Combine Adjustments for Downed Corn

Figure 1. High winds this week caused corn to go down in many southern Nebraska fields, complicating harvest. (Photo by Jenny Rees)
Figure 1. High winds this week caused corn to go down in many southern Nebraska fields, complicating harvest.Making some adjustments to your combine settings can help capture more ears. (Photo by Jenny Rees)

Combine Adjustments for Downed Corn October 27, 2017

As if rain delays weren’t frustrating enough this harvest, a broad swath of southern Nebraska experienced high winds Monday, Tuesday, Thursday and Friday, downing corn and leaving 20-70 bu/ac grain on the ground in some areas, reported Jenny Rees, Extension educator in York County.

Bob Klein, Extension crops specialist in western Nebraska, advised growers to scout their fields to assess the extent of damage when deciding how best to harvest it.

"I'm seeing some fields where the stalk was snapped off above the ear. It looked bad from the road, but the grower should be able to harvest it," Klein said.

In some fields it may be beneficial to harvest the field in one direction so the snouts can get under the flattened corn, dead heading from the field end to the beginning to continue harvesting in the same direction.

Checking the fields will also help growers to priorize those areas that are weakened and most likely to go down with snow or more high winds, Klein said.

Combine Adjustments

In 2015 Nebraska faced similar challenges and Marion Calmer, farmer and president of Calmer Agronomic Research Center, Lynn Center, Illinois shared his recommendations for harvesting downed corn.

Each tip is listed below, but it’s worth the time to view the presentation where Calmer discusses each recommendation more fully and shows photos of how and where to make the combine adjustments.

Each harvest situation, manager, and combine differs. Making just two or three of these adjustments may be all that's needed, Calmer says, to improve your harvest.

  1. Install auto header height on your corn head.
  2. Flatten the corn head angle to 20°F for downed corn so gravity is less of an energy. Corn tends to slide up and over the hoods a lot easier when the head is set at a flatter angle.
  3. If the corn is lodged “with the row,” steepen the corn angle.
  4. Synchronize gathering chain speed to ground speed. (If you’re running in standing corn at 2 mph, the gathering chain should be making 27 revolutions per minute.)
  5. Set the clearance between the tray and cross auger flighting at 2 inches for downed corn. (Opening up the gap allows more of the dislodged material to move over the poly hood.)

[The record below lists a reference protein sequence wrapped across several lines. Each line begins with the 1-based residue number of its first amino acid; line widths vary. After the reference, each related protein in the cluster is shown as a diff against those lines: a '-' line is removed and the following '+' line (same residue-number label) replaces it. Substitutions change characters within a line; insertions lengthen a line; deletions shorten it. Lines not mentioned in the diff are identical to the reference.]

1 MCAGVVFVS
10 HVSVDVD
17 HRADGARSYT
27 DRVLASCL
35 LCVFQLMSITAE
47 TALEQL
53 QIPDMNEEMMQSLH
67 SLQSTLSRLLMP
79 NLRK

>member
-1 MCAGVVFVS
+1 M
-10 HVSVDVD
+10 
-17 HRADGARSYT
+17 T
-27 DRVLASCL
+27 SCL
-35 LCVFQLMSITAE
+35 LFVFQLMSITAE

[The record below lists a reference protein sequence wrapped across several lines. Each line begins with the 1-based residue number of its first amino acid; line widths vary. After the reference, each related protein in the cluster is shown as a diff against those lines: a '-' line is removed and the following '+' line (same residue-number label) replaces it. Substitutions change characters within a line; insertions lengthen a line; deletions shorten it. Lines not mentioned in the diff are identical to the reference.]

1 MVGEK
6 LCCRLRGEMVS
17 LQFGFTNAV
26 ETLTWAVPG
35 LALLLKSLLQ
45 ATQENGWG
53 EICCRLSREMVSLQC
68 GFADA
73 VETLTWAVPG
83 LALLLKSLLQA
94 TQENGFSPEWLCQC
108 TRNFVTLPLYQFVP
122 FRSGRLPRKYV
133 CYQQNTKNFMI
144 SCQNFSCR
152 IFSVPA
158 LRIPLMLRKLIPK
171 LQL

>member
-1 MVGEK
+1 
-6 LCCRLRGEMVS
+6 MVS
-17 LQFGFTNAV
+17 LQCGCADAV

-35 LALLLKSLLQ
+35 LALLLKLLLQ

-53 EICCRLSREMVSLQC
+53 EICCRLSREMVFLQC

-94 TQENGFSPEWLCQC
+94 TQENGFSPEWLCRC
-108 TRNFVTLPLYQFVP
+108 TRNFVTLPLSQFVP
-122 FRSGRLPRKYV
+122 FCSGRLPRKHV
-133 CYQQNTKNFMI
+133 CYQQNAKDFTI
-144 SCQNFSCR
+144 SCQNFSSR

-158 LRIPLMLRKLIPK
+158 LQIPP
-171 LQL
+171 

6. Open stripper plates
  7. Use more taper from bottom to top on stripper plates.
  8. Center the stripping tunnel above the stalk roll tunnel.
  9. Synchronize gathering chain lugs to be opposed from one another.
  10. Attach metal paddles onto every other gathering chain lug to increase the conveying capacity of the chain.
  11. Install a corn reel.
  12. Take off any end risers or tall corn extensions.
  13. Remove rubber ear savers.
  14. Add weight to poly divider snouts to help them stay under the canopy.
  15. Grind the wear shoe tips of the dividers or shim to give more pitch to help them stay under the canopy.
  16. Use stalk rolls with revolving windows,
  17. Start harvesting on the downwind side of the field.
  18. Consider turning the gathering chains around to increase aggressiveness.

Stay Safe!

Slogging through harvest with downed corn is slow, frustrating, and can fray one's nerves. Take time to rest so when you're working, you can stay alert.

Grazing Corn on the Ground

Estimating Bushels of Corn on the Ground by Counting Ears Prior to Grazing with Cattle

For more information see beef.unl.edu

Downed corn
Figure 2. Numerous ears have dropped to the ground from unharvested corn due to high winds this past week. (Photo by Jenny Rees)

Harvesting — From the Ground Up

In a 2012 CropWatch article Extension Educators shared what growers were having luck with in picking up corn:

"A survey of extension educators and specialists working with affected farmers indicated there is no simple solution to harvesting the downed corn. Some farmers are first harvesting any standing corn with a combine, then returning to the field to try to reclaim the corn on the ground through one of several routes.

"Some growers are using a V-rake to window the stalks and then coming back in with a windrow pick-up (bean) head on their combine to pick up stalks and ears from the ground. Harvest needs to be slow, as little as 1.5 mph, and the stalks and clumps of dirt will be hard on the combine and may cause it to plug. One grower had good luck tying down the rake's wheels to keep them from riding up and floating over the corn stalks. Not surprisingly, this harvest process can be hard on rake teeth.

"Other growers are using a flail chopper to finely cut the standing stalks and leaf material, then using a hay rake to gather the cut material and corn on the ground into windrows. Then they are using a combine with a windrow pick-up bean head set to run close to the ground.

"After the flail chop, other growers are baling up the plant material and corn and processing it for feed. It's recommended that the nutrient content of the feed be tested due to the above average level of corn it contains.

"Some growers also have looked into rock pickers.

"Others are going the human route and paying FFA or other youth groups to manually harvest affected fields."

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